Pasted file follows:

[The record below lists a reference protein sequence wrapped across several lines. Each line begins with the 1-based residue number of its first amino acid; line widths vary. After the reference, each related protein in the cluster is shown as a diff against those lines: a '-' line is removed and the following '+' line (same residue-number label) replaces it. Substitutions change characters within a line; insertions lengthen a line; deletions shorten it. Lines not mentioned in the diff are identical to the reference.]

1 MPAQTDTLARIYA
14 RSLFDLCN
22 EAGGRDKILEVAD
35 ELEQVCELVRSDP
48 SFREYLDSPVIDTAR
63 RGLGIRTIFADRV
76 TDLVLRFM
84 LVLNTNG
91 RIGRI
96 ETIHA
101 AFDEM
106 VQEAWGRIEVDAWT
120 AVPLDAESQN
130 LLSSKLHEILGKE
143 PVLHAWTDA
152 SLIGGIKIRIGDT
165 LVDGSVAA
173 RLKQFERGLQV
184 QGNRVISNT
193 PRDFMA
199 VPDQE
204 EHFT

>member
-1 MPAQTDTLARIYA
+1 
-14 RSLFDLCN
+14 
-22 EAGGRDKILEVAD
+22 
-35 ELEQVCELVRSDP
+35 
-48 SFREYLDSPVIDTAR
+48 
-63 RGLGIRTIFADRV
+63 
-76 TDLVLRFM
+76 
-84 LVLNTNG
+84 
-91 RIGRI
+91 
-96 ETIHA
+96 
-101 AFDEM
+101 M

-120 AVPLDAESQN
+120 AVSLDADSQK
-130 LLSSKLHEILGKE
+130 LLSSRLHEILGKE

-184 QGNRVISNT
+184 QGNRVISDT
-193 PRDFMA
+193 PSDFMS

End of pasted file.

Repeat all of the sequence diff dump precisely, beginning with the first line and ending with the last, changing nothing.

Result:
[The record below lists a reference protein sequence wrapped across several lines. Each line begins with the 1-based residue number of its first amino acid; line widths vary. After the reference, each related protein in the cluster is shown as a diff against those lines: a '-' line is removed and the following '+' line (same residue-number label) replaces it. Substitutions change characters within a line; insertions lengthen a line; deletions shorten it. Lines not mentioned in the diff are identical to the reference.]

1 MPAQTDTLARIYA
14 RSLFDLCN
22 EAGGRDKILEVAD
35 ELEQVCELVRSDP
48 SFREYLDSPVIDTAR
63 RGLGIRTIFADRV
76 TDLVLRFM
84 LVLNTNG
91 RIGRI
96 ETIHA
101 AFDEM
106 VQEAWGRIEVDAWT
120 AVPLDAESQN
130 LLSSKLHEILGKE
143 PVLHAWTDA
152 SLIGGIKIRIGDT
165 LVDGSVAA
173 RLKQFERGLQV
184 QGNRVISNT
193 PRDFMA
199 VPDQE
204 EHFT

>member
-1 MPAQTDTLARIYA
+1 
-14 RSLFDLCN
+14 
-22 EAGGRDKILEVAD
+22 
-35 ELEQVCELVRSDP
+35 
-48 SFREYLDSPVIDTAR
+48 
-63 RGLGIRTIFADRV
+63 
-76 TDLVLRFM
+76 
-84 LVLNTNG
+84 
-91 RIGRI
+91 
-96 ETIHA
+96 
-101 AFDEM
+101 M

-120 AVPLDAESQN
+120 AVSLDADSQK
-130 LLSSKLHEILGKE
+130 LLSSRLHEILGKE

-184 QGNRVISNT
+184 QGNRVISDT
-193 PRDFMA
+193 PSDFMS